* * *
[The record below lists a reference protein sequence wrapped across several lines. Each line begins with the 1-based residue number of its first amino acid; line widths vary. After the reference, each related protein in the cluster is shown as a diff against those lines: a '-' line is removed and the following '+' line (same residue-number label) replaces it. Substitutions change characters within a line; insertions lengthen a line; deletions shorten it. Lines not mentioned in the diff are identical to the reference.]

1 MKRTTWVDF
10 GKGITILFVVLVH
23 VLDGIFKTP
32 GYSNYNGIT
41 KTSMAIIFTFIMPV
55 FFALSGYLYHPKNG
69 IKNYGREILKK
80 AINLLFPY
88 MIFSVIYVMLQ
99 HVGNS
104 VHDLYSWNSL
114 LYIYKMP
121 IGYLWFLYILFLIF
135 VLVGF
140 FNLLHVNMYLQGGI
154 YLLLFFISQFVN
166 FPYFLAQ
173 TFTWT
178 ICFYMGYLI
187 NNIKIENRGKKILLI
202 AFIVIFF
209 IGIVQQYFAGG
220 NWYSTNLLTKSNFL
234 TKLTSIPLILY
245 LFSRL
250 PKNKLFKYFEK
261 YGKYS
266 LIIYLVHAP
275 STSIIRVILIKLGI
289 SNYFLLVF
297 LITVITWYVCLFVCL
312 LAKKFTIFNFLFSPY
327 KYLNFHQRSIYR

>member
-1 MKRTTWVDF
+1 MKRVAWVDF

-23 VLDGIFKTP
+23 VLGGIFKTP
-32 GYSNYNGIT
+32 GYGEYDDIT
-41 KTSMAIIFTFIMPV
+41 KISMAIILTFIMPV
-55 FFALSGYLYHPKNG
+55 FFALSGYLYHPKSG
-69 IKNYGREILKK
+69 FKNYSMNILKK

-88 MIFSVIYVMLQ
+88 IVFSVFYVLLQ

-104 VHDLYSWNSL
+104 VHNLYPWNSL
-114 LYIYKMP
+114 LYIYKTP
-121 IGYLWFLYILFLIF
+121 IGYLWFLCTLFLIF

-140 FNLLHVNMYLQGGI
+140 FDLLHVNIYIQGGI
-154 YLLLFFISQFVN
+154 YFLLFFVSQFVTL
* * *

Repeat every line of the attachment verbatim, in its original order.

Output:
[The record below lists a reference protein sequence wrapped across several lines. Each line begins with the 1-based residue number of its first amino acid; line widths vary. After the reference, each related protein in the cluster is shown as a diff against those lines: a '-' line is removed and the following '+' line (same residue-number label) replaces it. Substitutions change characters within a line; insertions lengthen a line; deletions shorten it. Lines not mentioned in the diff are identical to the reference.]

1 MKRTTWVDF
10 GKGITILFVVLVH
23 VLDGIFKTP
32 GYSNYNGIT
41 KTSMAIIFTFIMPV
55 FFALSGYLYHPKNG
69 IKNYGREILKK
80 AINLLFPY
88 MIFSVIYVMLQ
99 HVGNS
104 VHDLYSWNSL
114 LYIYKMP
121 IGYLWFLYILFLIF
135 VLVGF
140 FNLLHVNMYLQGGI
154 YLLLFFISQFVN
166 FPYFLAQ
173 TFTWT
178 ICFYMGYLI
187 NNIKIENRGKKILLI
202 AFIVIFF
209 IGIVQQYFAGG
220 NWYSTNLLTKSNFL
234 TKLTSIPLILY
245 LFSRL
250 PKNKLFKYFEK
261 YGKYS
266 LIIYLVHAP
275 STSIIRVILIKLGI
289 SNYFLLVF
297 LITVITWYVCLFVCL
312 LAKKFTIFNFLFSPY
327 KYLNFHQRSIYR

>member
-1 MKRTTWVDF
+1 MKRVAWVDF

-23 VLDGIFKTP
+23 VLGGIFKTP
-32 GYSNYNGIT
+32 GYGEYDDIT
-41 KTSMAIIFTFIMPV
+41 KISMAIILTFIMPV
-55 FFALSGYLYHPKNG
+55 FFALSGYLYHPKSG
-69 IKNYGREILKK
+69 FKNYSMNILKK

-88 MIFSVIYVMLQ
+88 IVFSVFYVLLQ

-104 VHDLYSWNSL
+104 VHNLYPWNSL
-114 LYIYKMP
+114 LYIYKTP
-121 IGYLWFLYILFLIF
+121 IGYLWFLCTLFLIF

-140 FNLLHVNMYLQGGI
+140 FDLLHVNIYIQGGI
-154 YLLLFFISQFVN
+154 YFLLFFVSQFVTL